ＨＥＬＬＯ！ Ｉ ＡＭ ＱＵＩＺＢＯ™！I am the computer robot friend of Kiki and Koko from both the series Kiki+Koko: Let’s NihonGO!! and the language and culture blog of which you are currently experiencing called Kiki+Koko: Let’s NihonGO!! Online. However, both are interchangeable in reference. If this is your first time visiting our humble site, then it is important that I explain the exact nature of this segment. Though, first, I must congratulate long-time guests, students, and friends learning Japanese language with our references and lessons. Even though there is always more to learn, a milestone of sorts has been reached as the lessons concerning 平仮名拗音、hiragana youon, that are unmodified have been provided in full. Of course, this does not imply that anyone must have mastered each of these, as you should take your time and give it your best. But, it certainly shows how far many have travelled on their Japanese language learning journey. Many may have began with the thought process containing the fallacy that learning these characters may be too much to handle. But, little by little, as you hopefully continued to follow along, it is the hope of everyone here that you will have proven that thought process to be false. And, in that same thought process, it is hoped that this segment will add more vocabulary to your mental word bank so that little by little, you will be able to communicate more efficiently and creatively over time. However, you may still be asking yourself: What is Word of the Week Wednesday?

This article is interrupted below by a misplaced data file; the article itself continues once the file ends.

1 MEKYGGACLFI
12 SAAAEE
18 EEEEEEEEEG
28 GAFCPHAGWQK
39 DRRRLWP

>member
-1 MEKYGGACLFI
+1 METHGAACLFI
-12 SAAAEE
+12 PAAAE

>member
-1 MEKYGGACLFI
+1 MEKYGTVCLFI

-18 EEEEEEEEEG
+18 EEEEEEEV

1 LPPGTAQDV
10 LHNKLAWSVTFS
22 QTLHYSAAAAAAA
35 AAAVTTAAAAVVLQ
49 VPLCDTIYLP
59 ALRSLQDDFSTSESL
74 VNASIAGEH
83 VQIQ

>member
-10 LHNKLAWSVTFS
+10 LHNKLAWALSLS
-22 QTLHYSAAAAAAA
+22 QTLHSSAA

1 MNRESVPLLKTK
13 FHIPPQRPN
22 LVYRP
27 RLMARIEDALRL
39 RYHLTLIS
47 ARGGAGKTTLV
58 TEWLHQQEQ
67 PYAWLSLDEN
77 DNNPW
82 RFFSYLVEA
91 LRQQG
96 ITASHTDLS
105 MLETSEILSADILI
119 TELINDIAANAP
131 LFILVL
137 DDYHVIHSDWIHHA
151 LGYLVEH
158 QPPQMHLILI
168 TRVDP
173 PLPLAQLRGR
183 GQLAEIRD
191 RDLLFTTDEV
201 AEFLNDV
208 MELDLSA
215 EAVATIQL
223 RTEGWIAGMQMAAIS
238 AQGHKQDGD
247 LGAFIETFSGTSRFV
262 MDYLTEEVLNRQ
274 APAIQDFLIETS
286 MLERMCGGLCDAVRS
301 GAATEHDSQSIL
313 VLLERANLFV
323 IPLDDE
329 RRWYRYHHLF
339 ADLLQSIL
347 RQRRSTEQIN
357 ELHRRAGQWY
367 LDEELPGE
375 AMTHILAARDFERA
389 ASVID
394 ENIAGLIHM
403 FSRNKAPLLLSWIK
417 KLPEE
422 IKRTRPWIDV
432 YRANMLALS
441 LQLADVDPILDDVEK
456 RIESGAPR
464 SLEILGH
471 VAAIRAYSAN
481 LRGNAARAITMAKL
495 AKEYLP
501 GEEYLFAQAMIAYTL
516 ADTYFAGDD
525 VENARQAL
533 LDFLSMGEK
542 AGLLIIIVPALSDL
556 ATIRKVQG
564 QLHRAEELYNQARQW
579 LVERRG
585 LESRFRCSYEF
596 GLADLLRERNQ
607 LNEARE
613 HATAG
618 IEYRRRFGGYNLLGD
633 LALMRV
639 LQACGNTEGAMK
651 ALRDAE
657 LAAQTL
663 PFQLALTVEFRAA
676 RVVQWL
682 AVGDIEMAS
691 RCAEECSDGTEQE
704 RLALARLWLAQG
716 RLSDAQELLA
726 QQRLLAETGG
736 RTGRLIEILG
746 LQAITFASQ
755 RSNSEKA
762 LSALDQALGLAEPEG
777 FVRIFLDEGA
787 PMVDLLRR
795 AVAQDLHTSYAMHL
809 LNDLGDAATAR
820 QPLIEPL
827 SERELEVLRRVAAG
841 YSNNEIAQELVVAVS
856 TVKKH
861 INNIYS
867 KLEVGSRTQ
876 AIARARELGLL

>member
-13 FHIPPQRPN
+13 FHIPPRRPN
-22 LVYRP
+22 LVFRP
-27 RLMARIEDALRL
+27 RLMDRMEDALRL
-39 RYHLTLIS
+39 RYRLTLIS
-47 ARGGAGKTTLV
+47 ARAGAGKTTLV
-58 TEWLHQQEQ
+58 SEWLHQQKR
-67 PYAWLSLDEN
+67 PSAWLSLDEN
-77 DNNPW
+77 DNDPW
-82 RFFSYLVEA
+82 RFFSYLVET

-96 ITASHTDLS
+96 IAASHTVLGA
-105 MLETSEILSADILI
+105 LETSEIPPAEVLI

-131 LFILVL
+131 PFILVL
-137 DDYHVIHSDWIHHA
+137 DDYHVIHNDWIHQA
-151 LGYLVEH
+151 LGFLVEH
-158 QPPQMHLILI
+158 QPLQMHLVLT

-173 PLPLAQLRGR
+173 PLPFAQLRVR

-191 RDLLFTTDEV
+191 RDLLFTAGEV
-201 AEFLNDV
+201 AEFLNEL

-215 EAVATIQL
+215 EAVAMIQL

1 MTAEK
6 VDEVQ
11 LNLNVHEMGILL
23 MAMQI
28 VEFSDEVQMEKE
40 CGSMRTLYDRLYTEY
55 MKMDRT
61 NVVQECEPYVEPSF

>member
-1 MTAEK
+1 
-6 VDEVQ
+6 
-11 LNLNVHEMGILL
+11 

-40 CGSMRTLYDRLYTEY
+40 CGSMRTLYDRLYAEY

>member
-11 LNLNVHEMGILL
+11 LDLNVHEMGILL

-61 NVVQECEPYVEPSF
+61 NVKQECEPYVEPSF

During what some may refer to as the ‘before times’, the site had begun as a place where Japanese lessons and articles regarding language and culture were regularly created and uploaded regularly, every Monday and Friday. Though such a consistent flow of information would seem to be enough for other sites, it was clear that there could be even more. For between Monday and Friday was a long gap in which there was no new information being presented. Not only was there a long gap between information, but many would forget to return to revise previous lessons. In learning any language, it is important to be consistent, even if it is only once a day. Thus, Japanese Word of the Week Wednesday was born. Word of the Week Wednesday not only acts as a great reminder for those who have either missed previous lessons or those who simply require revision, returning to previous lessons and articles, but it also gives just enough new information for students and visitors not to feel overwhelmed. Whether it is simply a quick addition to their vocabulary or studying sentence structure and pronunciation or reading, this segment serves beginners and more advanced learners alike. However, What happens during Word of the Week Wednesday?